Over the weekend we told you that according to reliable analyst Ming-Chi Kuo, Apple
will customize a Qualcomm X60 baseband chip and use it on the iPhone 13
line in order to allow the 2021 iPhone models to connect with low-earth-orbit satellites. Interestingly, back in 2019, Apple was said to be working on a project that would allow iPhone users to bypass wireless carriers
and connect to the internet via satellites.
At first, Apple will limit the use of satellite communications to emergency use only
While this might eventually be in the works for the iPhone, Bloomberg
reports today that the initial plans for the use of satellite connectivity with Apple's iconic handset are not as ambitious. At first, the use of satellite technology on the iPhone will focus on emergency situations allowing those outside cellular coverage to send texts to first responders and to report incidents and accidents in areas where a cellular call cannot be made.
Bloomberg's report says that two emergency features are being developed by Apple, which is expected to launch them in future versions of the iPhone. It isn't clear whether Apple will be announcing some satellite-based feature for the iPhone 13 series, but that doesn't seem likely said one person who asked to remain anonymous because the plans have not been publicly announced.
Initially, Apple plans on limiting the use of satellite communications on the iPhone to emergencies only
This source says that while the iPhone 13 could have the hardware installed to connect with a satellite, the new emergency features will not be ready before next year's iPhone 14 line is released. Additionally, Apple could decide to change or scrap the whole satellite plan. Apple could decide to install the necessary tech on the iPhone 13 with the goal of adding the required software on the iPhone 13 and iPhone 14 next year
One satellite-based feature is said to be called "Emergency Message via Satellite." This feature would allow iPhone users to text emergency services and contacts using a satellite when no cell signal is available. It would be integrated into the Messages app as a third option alongside SMS and iMessage and would be identified with the use of a gray message bubble compared with green for SMS and blue for iMessage.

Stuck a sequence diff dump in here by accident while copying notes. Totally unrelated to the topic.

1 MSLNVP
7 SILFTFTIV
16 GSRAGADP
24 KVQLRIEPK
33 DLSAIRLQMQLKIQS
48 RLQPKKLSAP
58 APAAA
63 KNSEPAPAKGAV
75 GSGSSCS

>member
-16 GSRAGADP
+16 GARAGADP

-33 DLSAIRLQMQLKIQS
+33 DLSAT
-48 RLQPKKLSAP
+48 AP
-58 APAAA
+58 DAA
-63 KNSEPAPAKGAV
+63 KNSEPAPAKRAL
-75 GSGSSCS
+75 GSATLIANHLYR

The second feature would allow users to report major incidents such as plane crashes or sinking ships via satellite when cellular service is not available. The phone will ask what type of emergency is being reported and whether the crisis involved a car, boat, plane, or fire. The system also will seek more specific information such as whether someone has fallen overboard, if a ship is sinking, and if search and rescue personnel are required.
Other information that the iPhone will seek is whether someone has a serious injury, whether weapons are involved, or if someone in the area is acting suspiciously. When a connection with Emergency Services is made, the handset will send the location of the iPhone used to report the incident. It also will send the user's Medical ID, a card in the Health app that reveals the user's medical condition, medications, and more.
Apple considered deploying its own satellites but for now, that seems unlikely
The texting by satellite is known internally inside Apple as "Stewie," and will have a restriction limiting the number of characters allowed in a message; this restriction will force those using the system to send texts using a lower number of characters than the amount allowed normally.
The emergency satellite texts will ignore do-not-disturb settings that are toggled on. By typing "Emergency SOS" where the contact's name is usually placed, users will be able to send an emergency message, and eventually some phone calls might be allowed to go through using the satellite platform. Bloomberg says that using satellite communications might be necessary for areas with "mountains and remote lakes" where 4G or 5G signals cannot make it through.
Apple might even deploy its own satellites for this plan and it has considered this very thing. However, at this time it appears that Apple will stick with networks that are already up and running.